December 11, 2013
US seeks accountability for Syria gas attack, closer to military response
US Secretary of State John Kerry has laid the groundwork for possible military action against the Syrian government over a suspected chemical weapons attack, implicating President Bashar al-Assad's forces in a "moral obscenity."
In the most forceful US reaction yet to last week's suspected gas attack outside Damascus, Kerry said President Barack Obama "believes there must be accountability for those who would use the world's most heinous weapons against the world's most vulnerable people."
Kerry spoke after U.N. chemical weapons experts interviewed and took blood samples on Monday from victims of the attack in a rebel-held suburb of Syria's capital, after the inspectors themselves survived sniper fire that hit their convoy.
"What we saw in Syria last week should shock the conscience of the world," Kerry told reporters. "Let me be clear: The indiscriminate slaughter of civilians, the killing of women and children and innocent bystanders by chemical weapons is a moral obscenity."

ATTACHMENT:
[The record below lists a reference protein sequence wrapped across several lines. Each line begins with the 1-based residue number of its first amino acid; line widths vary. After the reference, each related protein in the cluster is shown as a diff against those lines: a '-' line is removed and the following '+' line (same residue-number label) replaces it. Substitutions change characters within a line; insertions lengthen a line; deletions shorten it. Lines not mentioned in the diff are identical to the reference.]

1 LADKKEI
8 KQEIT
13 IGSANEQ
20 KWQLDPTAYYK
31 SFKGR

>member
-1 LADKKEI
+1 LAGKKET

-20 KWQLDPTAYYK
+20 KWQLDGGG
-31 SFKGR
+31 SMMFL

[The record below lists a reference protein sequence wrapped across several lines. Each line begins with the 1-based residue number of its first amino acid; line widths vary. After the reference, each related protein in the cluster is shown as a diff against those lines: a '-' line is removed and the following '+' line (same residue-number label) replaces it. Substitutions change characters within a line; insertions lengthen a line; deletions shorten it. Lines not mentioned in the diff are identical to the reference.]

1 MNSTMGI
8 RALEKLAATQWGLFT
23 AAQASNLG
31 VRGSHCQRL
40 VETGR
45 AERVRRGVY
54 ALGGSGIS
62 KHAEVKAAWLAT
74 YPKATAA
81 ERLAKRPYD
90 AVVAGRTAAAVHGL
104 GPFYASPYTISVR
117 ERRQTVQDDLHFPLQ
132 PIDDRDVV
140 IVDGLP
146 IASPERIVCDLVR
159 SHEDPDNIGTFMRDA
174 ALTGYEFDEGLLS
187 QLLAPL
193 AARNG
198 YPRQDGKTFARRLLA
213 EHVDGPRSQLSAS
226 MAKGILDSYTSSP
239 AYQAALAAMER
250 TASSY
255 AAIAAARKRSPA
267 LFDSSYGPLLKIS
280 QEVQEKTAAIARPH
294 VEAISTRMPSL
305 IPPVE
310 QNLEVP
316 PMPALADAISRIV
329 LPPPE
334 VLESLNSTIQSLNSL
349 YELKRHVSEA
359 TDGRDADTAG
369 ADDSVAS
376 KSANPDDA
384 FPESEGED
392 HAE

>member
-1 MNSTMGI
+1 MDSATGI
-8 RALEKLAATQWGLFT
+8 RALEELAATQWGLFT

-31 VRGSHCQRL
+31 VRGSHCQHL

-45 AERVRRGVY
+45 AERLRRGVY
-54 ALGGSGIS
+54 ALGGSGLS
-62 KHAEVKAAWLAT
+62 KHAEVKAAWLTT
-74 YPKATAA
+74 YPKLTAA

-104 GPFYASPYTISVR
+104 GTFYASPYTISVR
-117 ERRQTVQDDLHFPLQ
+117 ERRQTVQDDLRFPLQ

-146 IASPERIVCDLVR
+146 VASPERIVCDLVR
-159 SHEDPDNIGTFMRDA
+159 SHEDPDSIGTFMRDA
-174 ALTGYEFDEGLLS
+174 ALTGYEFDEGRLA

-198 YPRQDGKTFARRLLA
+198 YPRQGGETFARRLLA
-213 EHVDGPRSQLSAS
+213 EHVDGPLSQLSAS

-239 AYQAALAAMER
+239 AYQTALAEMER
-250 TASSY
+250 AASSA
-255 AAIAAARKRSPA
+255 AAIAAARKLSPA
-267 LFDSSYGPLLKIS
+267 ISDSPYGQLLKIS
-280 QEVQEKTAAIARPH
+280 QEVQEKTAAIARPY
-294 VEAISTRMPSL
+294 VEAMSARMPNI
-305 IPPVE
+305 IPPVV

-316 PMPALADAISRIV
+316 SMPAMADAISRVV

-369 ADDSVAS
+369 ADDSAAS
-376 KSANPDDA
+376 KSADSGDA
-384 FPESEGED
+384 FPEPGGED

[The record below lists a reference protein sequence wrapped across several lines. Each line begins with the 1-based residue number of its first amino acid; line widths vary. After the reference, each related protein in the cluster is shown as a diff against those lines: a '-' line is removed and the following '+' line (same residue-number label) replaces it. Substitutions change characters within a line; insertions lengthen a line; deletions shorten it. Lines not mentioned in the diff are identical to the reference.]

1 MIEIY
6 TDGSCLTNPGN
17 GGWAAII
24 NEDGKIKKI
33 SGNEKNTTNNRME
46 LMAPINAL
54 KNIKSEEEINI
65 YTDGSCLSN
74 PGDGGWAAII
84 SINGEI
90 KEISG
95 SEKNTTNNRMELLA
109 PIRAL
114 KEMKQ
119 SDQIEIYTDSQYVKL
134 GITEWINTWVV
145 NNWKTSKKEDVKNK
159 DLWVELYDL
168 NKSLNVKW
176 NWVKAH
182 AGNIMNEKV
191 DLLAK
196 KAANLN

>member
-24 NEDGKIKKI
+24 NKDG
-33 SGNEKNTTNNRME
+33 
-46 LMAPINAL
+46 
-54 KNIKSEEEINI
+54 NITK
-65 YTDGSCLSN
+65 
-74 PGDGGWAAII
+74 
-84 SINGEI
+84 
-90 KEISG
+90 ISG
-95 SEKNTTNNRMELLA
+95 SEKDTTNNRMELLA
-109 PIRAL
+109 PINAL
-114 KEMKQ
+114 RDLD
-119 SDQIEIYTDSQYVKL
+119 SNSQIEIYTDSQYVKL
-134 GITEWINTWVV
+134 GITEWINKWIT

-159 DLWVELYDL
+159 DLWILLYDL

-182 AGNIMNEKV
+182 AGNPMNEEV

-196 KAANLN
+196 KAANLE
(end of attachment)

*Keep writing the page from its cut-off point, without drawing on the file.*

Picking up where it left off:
Kerry's tough language marked an increased effort by the administration not only to point the finger at Assad's government but to prepare the war-weary American public for a potential military response.
He accused the Syrian rulers of acting like they had something to hide by blocking the U.N. inspectors' visit to the scene for days and shelling the area.
"Our sense of basic humanity is offended not only by this cowardly crime, but also by the cynical attempt to cover it up," Kerry said.
Information gathered so far, including videos and accounts from the ground, indicate that the use of chemical weapons in Syria was "undeniable," Kerry said, adding that it was the Syrian government that maintained custody of the weapons and had the rockets capable of delivering them.